On a perfect spring day, Andy Walerius was crouched behind home plate hand signaling his pitcher and waiting for the next delivery. No one on the field that day could have imagined what was about to happen. Pale and not himself, Andy stood up to tell his dad that he wasn’t feeling well.
Suddenly, he collapsed. In an instant, Andy went from being just another kid on the baseball field to a boy in crisis. Whether there would be another game behind the plate in Andy’s future was less than clear.
Andy, 15, was taken by ambulance that night – May 2 – to Children’s Hospital in Minneapolis, where emergency room doctors ran a series of tests to determine what was wrong.
The next 24 hours would prove harrowing. More than 25 members of Children’s touched this boy’s life. Andy had a new team. They were doctors and technicians, nurses and therapists. They were in the pharmacy and at the phones. They screened his visitors and washed his linens. They embraced and informed his parents.
Andy’s care extended to Abbott Northwestern Hospital, our neighboring adult hospital, and ultimately he required the immediate deployment of our ECMO (extracorporeal membrane oxygenation) team to save his life.
“You’re almost better off having a heart attack than what he had,” said Dr. Stephen Kurachek, an intensivist at Children’s.
Shortly after Andy’s arrival, preliminary tests suggested he might have a blood clot in the lung. Typically, this diagnosis would have been confirmed with a CT angiogram, but Andy’s renal function was so poor that the dye required for the study would have injured his kidneys.
Other studies were performed. Dr. Chris Hills, cardiologist, alerted Dr. Kurachek of a “potentially lethal” looking echocardiogram. Children’s nuclear medicine and venous doppler staff quickly ran tests. Andy had a large blood clot in his right leg that created a “shower” of blood clots to both lungs as described by Dr. Sonya Wright, a radiologist at Children’s.
Cases like Andy’s are rare in kids. Limited clots to the lung occur in vulnerable children, but clots to both lungs in a healthy boy that critically impair heart function occur only once every few years, Dr. Kurachek said.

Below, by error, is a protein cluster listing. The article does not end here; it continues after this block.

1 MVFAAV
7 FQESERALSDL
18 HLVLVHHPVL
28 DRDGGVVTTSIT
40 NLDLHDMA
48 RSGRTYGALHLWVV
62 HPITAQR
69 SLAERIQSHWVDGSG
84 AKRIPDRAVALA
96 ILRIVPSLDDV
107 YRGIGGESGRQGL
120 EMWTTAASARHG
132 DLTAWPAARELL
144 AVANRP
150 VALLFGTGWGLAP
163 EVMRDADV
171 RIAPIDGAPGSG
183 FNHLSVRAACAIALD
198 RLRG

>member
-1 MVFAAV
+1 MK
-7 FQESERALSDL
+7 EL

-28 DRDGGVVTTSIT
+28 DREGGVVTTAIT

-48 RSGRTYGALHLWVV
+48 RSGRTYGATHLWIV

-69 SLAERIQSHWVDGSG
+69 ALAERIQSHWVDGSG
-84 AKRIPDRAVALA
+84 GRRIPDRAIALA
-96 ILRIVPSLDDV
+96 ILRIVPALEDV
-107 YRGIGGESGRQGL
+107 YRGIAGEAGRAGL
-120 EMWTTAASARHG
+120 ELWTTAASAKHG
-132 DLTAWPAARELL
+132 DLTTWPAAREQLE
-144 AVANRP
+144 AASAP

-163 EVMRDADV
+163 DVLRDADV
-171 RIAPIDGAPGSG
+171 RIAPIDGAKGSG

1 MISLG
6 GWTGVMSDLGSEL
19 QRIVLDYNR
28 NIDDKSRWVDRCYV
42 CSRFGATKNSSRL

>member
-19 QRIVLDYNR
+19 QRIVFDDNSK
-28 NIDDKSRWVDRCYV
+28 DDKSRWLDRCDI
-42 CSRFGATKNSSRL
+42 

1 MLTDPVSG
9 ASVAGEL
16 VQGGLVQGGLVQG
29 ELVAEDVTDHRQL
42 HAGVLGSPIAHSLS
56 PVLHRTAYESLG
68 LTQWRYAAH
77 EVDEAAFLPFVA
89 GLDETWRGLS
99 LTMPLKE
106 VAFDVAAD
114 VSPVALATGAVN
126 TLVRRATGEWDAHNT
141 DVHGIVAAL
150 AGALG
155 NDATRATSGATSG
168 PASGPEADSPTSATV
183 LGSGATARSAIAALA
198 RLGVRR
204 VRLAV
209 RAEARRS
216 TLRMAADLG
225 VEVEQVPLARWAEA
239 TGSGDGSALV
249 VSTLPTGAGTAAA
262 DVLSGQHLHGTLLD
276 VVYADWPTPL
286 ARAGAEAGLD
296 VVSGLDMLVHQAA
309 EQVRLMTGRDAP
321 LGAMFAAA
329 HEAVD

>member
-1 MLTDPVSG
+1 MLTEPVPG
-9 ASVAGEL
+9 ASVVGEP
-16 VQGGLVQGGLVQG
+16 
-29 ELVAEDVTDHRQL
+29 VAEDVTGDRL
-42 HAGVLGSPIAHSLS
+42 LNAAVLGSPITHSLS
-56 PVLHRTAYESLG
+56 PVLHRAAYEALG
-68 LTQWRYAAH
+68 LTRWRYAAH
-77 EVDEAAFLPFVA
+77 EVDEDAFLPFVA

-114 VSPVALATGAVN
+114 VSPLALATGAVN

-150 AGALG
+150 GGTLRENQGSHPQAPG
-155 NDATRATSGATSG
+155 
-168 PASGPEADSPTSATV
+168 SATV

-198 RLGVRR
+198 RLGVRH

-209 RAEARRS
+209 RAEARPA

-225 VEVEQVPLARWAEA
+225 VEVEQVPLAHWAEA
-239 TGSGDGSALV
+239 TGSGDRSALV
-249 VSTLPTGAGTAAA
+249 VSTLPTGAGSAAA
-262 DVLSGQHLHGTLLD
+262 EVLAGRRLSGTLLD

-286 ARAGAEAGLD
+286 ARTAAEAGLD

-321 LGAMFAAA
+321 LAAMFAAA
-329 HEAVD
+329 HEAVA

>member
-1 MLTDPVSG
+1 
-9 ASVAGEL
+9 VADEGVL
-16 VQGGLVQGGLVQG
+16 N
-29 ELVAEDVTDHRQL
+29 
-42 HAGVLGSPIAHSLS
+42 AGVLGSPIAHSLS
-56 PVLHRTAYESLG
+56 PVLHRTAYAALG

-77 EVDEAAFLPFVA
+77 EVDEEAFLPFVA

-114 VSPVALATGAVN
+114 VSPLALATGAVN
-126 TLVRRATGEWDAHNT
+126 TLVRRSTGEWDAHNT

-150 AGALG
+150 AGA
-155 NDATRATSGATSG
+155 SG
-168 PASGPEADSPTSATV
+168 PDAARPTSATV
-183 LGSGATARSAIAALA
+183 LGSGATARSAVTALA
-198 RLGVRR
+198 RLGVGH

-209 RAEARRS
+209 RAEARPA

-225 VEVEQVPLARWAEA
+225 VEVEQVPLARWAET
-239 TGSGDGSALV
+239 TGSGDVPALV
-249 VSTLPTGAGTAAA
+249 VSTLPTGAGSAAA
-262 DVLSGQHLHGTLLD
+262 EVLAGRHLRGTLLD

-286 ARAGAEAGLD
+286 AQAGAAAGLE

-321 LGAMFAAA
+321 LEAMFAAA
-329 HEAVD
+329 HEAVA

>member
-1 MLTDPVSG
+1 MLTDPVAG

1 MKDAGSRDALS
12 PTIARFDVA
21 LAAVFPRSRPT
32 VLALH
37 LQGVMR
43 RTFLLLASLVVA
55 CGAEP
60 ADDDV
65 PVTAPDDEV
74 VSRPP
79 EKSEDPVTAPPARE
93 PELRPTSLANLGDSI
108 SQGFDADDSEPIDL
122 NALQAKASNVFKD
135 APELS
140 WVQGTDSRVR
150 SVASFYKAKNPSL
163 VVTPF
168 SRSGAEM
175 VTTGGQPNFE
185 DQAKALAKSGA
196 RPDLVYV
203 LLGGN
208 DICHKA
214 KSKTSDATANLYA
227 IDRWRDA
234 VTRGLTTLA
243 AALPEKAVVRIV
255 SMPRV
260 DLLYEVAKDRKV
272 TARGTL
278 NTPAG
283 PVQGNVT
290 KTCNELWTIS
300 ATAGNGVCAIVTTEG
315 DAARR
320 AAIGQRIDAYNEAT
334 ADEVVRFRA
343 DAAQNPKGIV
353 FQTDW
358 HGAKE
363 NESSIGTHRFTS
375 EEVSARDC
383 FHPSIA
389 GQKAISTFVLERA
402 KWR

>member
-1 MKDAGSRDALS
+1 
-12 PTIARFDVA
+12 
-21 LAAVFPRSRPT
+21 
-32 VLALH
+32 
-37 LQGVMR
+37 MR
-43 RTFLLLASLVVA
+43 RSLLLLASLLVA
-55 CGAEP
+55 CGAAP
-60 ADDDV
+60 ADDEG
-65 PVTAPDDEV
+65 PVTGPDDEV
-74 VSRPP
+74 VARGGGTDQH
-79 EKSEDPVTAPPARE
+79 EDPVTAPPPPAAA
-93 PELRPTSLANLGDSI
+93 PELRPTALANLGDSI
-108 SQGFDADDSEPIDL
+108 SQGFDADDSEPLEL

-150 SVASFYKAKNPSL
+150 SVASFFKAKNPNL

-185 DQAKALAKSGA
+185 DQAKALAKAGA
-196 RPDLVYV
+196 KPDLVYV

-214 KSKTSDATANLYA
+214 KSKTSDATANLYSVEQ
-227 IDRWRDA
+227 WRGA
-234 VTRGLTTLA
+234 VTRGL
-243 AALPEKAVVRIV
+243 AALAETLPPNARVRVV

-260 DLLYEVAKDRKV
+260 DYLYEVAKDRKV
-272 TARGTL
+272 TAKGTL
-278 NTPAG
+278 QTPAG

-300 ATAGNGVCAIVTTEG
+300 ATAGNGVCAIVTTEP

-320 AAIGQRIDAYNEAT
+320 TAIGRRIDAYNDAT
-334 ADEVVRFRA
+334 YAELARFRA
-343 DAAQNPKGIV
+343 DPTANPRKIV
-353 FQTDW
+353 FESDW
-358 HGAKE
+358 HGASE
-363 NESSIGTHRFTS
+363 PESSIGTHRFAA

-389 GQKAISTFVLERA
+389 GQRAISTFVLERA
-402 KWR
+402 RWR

Immediately following the tests, Andy was taken to Abbott via an underground tunnel that connects the two hospitals.
At Abbott, a filter was placed to prevent additional clots from entering the lung circulation and medicine was injected directly into the lungs to dissolve the clots that were obstructing blood flow. During the procedure, Andy’s heart slowed and then stopped — cardiac arrest. Children’s intensive care team and the Abbott resuscitation team performed full CPR on Andy for 10 minutes before his heart started beating again.
Andy was returned to Children’s PICU (pediatric intensive care unit), where the ECMO team had assembled. He was placed on bypass until his heart function recovered. Dr. Kurachek credits the care coordination among staff throughout Children’s and Abbott with saving Andy’s life.
“In retrospect, there was a cadence to all this. A rhythm. It was like poetry. On this particular day for this particular boy, it happened well,” Dr. Kurachek said.
Andy’s mom, Joan Walerius, agrees.
“I felt like they were two steps ahead of Andy,” she said. “This was a well-oiled machine.”
She’s grateful for the medical care her son received and how Children’s helped her family remain normal during an “abnormal” situation.
Andy’s family was able to stay at the Ronald McDonald House during his 21-day hospitalization. Joan and her husband, Ken, could go to the Family Resource Center to escape the beeps of Andy’s machines, write notes and use the computers to send emails – all while listening to soothing music. During recovery, the Geek Squad even helped Andy Skype with his friends.
“That was a gift,” she said, of the services.
It’s still unclear why blood clots formed in Andy. Months before he collapsed, he recalls having trouble breathing and he tired quickly during baseball. He has asthma and control during exercise was a concern, but he was being treated.
Blood clots can develop for several reasons. Sometimes people are born with a “clotting problem.” Sometimes a simple virus can stimulate the body to make proteins that promote clotting. Our hematologists will monitor Andy very carefully during the next few months to make sure the clots don’t form again.
“He really escaped this,” Dr. Kurachek remarked. “In retrospect, had he died on the ball field that day, no one would have been surprised.”
Instead, Andy is back on the field with the team he should be with, and he’s healthy. He returned to baseball practice last week, and he played in his first game Monday night.
“Everything is pretty much the same except for the running,” Andy said. “I don’t run as fast.”
“As parents and as guardians of children, there are reasons why we pray,” reflected Dr. Kurachek. “This is one of them.”
To learn more about Andy and his story, visit his CaringBridge journal.